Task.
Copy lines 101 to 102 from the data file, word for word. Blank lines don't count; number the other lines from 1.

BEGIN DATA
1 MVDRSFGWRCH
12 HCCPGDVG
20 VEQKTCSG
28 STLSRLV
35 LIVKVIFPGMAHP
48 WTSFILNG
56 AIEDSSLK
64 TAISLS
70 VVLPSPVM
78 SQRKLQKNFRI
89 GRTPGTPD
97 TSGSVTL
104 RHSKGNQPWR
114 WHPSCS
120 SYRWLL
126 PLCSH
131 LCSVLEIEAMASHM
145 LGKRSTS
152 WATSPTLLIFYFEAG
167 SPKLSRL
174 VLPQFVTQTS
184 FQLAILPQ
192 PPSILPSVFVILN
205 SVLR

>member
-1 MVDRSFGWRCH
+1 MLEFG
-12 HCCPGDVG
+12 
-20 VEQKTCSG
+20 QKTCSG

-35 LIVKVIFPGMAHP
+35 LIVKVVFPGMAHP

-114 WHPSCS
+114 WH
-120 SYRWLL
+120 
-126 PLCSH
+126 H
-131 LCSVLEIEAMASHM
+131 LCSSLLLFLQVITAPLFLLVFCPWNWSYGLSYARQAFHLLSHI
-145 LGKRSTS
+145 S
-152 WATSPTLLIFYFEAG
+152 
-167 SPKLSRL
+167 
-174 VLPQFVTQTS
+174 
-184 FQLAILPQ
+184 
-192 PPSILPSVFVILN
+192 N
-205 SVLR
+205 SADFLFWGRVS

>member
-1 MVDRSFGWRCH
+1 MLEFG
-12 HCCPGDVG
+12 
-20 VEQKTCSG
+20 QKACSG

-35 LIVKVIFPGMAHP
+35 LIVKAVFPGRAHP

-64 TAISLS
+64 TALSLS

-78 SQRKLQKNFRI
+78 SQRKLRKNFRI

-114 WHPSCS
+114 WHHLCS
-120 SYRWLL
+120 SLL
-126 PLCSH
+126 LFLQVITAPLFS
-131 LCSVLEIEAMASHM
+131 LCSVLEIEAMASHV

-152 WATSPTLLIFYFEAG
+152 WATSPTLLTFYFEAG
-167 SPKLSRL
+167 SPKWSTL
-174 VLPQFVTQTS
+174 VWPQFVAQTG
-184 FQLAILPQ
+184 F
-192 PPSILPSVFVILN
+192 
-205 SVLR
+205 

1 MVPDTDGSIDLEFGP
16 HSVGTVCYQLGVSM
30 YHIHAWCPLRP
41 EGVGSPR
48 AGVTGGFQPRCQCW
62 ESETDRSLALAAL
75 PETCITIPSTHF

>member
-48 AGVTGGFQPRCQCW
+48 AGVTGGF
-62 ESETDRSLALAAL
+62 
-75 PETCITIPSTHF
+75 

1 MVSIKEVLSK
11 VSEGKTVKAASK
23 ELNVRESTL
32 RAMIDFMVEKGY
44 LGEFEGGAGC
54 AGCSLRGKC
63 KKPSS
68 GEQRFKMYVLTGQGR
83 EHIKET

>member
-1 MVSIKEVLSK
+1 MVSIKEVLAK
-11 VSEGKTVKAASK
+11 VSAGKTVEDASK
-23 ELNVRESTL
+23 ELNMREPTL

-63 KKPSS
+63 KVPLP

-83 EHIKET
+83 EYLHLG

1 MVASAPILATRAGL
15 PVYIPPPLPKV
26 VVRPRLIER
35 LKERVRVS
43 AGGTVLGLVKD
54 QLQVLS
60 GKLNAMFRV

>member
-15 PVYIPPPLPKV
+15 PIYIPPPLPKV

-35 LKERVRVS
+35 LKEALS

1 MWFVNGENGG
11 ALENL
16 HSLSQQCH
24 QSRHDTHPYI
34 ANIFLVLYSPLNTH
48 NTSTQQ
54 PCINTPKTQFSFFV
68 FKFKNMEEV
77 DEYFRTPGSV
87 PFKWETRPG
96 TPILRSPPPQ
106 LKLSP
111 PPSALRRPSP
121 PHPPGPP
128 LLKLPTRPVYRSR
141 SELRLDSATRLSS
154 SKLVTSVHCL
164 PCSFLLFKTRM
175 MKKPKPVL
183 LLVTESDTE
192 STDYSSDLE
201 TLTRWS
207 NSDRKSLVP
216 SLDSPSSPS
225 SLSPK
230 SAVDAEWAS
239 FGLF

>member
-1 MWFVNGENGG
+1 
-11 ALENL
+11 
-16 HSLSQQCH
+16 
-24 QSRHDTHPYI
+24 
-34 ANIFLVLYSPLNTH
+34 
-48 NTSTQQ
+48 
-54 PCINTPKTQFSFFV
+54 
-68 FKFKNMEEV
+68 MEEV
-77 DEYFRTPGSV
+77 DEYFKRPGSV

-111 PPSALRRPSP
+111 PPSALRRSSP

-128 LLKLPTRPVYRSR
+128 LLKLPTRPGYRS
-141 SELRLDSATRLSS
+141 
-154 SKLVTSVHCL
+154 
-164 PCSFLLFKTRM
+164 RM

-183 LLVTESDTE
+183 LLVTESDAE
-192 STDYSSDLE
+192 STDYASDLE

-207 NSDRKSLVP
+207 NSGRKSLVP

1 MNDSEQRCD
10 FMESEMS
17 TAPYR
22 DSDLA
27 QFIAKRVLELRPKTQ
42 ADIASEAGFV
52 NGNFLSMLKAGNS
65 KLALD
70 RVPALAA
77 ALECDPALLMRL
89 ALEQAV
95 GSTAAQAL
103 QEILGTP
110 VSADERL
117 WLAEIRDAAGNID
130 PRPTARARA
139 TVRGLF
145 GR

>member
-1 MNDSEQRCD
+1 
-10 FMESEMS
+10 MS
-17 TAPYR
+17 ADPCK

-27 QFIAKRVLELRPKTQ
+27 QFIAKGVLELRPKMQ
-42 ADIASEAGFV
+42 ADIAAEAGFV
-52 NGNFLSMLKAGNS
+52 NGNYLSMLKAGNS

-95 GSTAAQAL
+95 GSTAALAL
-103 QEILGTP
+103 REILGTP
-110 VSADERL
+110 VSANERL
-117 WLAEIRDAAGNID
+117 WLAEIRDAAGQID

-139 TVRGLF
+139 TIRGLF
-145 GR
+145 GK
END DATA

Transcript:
-75 PETCITIPSTHF
+75 